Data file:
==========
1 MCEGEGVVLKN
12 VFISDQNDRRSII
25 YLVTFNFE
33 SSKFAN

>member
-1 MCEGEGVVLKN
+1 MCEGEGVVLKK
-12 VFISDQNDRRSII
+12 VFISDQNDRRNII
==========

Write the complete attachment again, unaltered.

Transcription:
1 MCEGEGVVLKN
12 VFISDQNDRRSII
25 YLVTFNFE
33 SSKFAN

>member
-1 MCEGEGVVLKN
+1 MCEGEGVVLKK
-12 VFISDQNDRRSII
+12 VFISDQNDRRNII